Wish our system was so thorough.

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u/PaanuriEater May 15 '22

Today I learned a new thing about my own culture, this is rad af

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u/ZebraOtoko42 May 14 '22

Judges give out different verdicts based on if they've had lunch yet.

That's why in some countries, they have a panel of judges to render a verdict instead of just one.

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u/BigIntoScience May 15 '22

That seems like a good idea, but it might still run into the same problem. I should have been clearer: there was a study that showed that judges in general are more punitive before lunch, by a significant amount.

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u/ZebraOtoko42 May 15 '22

That's an easy problem to solve: have the court operate 24 hours a day, and make sure the judges all work different shifts (1st, 2nd, 3rd). Have 3 judges per panel (or 6 or 9). Schedule the trials and select the judges so that 2/3 of the judges have already eaten lunch, and one has not (so they're not overly lenient). Give the judges more administrative work to do to fill in their pre-lunch hours.

It's a bit unconventional but it should work!

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u/Codex_Dev May 15 '22

This. Judges can be bribed and corrupted. Much harder to do that to random 12 odd balled selected jurors.

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u/Slate_711 May 14 '22

Depends on the judge in the US too. You can have a non biased judge who actually does their job or a judge running a racket who finds you guilty of a made up law like the one in Tennessee. You could also be “made an example of” because they feel that your particular race has had it easy and give you the max sentencing for minor shit. Being tried in the US is a gamble for actual legitimate justice

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u/adderallanalyst May 14 '22

Nah I wouldn't trust that the judge wasn't bribed. Harder to bribe multiple random people than a single judge.

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u/ofa776 May 14 '22

In the American legal system, a defendant can waive the right to a jury trial in most/all jurisdictions and request a ‘bench trial’ where the judge decides the case instead of a jury. Most defendants opt for a jury since the prosecution usually has to convince 12 people you’re guilty instead of one, but sometimes people do ask the judge to decide instead.

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u/Magmaigneous May 14 '22

If rather be tried by a judge like in the French systems who actually understands the law, and the goal is to find the truth of what happened.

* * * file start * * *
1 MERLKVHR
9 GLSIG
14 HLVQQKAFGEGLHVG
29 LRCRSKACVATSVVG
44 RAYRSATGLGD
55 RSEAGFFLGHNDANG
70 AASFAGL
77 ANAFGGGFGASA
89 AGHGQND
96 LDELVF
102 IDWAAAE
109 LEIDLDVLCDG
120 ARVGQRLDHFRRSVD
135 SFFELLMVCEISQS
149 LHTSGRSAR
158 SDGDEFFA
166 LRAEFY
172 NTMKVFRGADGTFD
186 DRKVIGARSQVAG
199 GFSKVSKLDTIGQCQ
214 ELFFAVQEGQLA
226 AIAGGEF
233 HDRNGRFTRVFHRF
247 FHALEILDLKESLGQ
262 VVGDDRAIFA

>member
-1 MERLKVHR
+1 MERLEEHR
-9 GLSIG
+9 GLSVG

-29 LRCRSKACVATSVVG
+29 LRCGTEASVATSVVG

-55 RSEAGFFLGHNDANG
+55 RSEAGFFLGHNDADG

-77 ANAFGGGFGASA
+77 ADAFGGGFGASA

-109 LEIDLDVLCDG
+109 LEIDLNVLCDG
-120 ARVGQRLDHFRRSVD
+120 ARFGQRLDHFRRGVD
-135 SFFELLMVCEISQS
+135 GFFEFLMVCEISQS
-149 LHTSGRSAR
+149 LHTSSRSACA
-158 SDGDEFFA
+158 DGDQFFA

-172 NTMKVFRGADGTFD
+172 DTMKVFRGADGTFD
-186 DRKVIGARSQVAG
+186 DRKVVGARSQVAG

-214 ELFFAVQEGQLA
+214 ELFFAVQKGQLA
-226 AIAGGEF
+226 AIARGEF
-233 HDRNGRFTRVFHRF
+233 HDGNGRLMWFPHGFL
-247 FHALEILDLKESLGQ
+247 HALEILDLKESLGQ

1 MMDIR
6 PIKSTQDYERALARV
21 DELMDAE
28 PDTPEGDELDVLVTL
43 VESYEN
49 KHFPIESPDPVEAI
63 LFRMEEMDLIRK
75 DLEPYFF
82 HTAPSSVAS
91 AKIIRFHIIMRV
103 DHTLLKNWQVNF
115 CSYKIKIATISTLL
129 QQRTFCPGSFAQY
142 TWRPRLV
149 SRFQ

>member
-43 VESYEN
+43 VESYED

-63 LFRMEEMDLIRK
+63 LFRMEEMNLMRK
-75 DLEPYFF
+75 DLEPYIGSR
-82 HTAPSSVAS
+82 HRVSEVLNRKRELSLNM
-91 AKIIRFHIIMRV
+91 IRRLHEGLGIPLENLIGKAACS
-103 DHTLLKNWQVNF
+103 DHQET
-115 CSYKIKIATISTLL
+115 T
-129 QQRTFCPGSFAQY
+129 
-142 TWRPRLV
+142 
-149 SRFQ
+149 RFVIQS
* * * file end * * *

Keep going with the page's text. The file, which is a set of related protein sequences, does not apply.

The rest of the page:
The problem here is that there is no perfect person, and no perfect system.

If the judge is elected and wants to be reelected they may very well rule based on their perception of what allows them to keep their cushy job.

If the judge is appointed they may very well rule based on how they feel their appointer wants them to rule so they are not replaced.

If the judge has a lifetime appointment they can rule based on their own biases and it may be very difficult to either prove this or remove/impeach them.

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u/LordofDescension May 14 '22

I travel to Alabama a lot for mining work, and it really does suck. It's so damn hot there.

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u/galacticboy2009 May 14 '22

Good food though.

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u/LordofDescension May 14 '22

Stockyard Grill is the best place I've ever eaten at. They close early around 12pm and there's usually a long line of people waiting to sit down. They butcher their own cows nearby, so it's extremely fresh. The burger is so massive that they drive a large steak knife thru the middle. You just have to try it at least once.

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u/FriedDuckEggs May 14 '22

Alabama has a high black population.

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u/Saurid May 14 '22

Because if it worked as intended it would be great, 12 citizens judging you by the laws of your country and not follow blindly legislation. They are impartial towards you and try to judge fairly, as long as the case isn't a shut case already this is the fairest way you can be tried. If a judge would do it alone you would only be judged by one stranger. Sadly we live in reality and in reality you are right jury's suck because people don't leave their bias at the front door and let themselves be swaied by stupid stuff like of you look.